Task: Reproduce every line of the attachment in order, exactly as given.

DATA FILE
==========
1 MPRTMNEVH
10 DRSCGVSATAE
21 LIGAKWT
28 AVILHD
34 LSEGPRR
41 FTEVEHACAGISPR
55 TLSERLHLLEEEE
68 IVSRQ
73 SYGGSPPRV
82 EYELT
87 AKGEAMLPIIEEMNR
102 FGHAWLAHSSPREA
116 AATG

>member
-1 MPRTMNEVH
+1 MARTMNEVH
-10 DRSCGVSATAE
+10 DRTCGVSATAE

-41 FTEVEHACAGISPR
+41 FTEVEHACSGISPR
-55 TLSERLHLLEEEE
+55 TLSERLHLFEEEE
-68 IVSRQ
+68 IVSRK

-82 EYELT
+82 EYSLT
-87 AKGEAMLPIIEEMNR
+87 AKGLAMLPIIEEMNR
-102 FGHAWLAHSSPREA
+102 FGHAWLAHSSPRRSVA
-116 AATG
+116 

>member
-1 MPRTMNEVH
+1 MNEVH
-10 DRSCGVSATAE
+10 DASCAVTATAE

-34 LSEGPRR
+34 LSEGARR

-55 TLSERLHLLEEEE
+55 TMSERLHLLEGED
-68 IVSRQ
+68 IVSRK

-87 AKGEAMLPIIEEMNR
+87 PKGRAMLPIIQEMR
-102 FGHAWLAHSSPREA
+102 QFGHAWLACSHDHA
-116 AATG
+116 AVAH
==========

1 MPRTMNEVH
10 DRSCGVSATAE
21 LIGAKWT
28 AVILHD
34 LSEGPRR
41 FTEVEHACAGISPR
55 TLSERLHLLEEEE
68 IVSRQ
73 SYGGSPPRV
82 EYELT
87 AKGEAMLPIIEEMNR
102 FGHAWLAHSSPREA
116 AATG

>member
-1 MPRTMNEVH
+1 MARTMNEVH
-10 DRSCGVSATAE
+10 DRTCGVSATAE

-41 FTEVEHACAGISPR
+41 FTEVEHACSGISPR
-55 TLSERLHLLEEEE
+55 TLSERLHLFEEEE
-68 IVSRQ
+68 IVSRK

-82 EYELT
+82 EYSLT
-87 AKGEAMLPIIEEMNR
+87 AKGLAMLPIIEEMNR
-102 FGHAWLAHSSPREA
+102 FGHAWLAHSSPRRSVA
-116 AATG
+116 

>member
-1 MPRTMNEVH
+1 MNEVH
-10 DRSCGVSATAE
+10 DASCAVTATAE

-34 LSEGPRR
+34 LSEGARR

-55 TLSERLHLLEEEE
+55 TMSERLHLLEGED
-68 IVSRQ
+68 IVSRK

-87 AKGEAMLPIIEEMNR
+87 PKGRAMLPIIQEMR
-102 FGHAWLAHSSPREA
+102 QFGHAWLACSHDHA
-116 AATG
+116 AVAH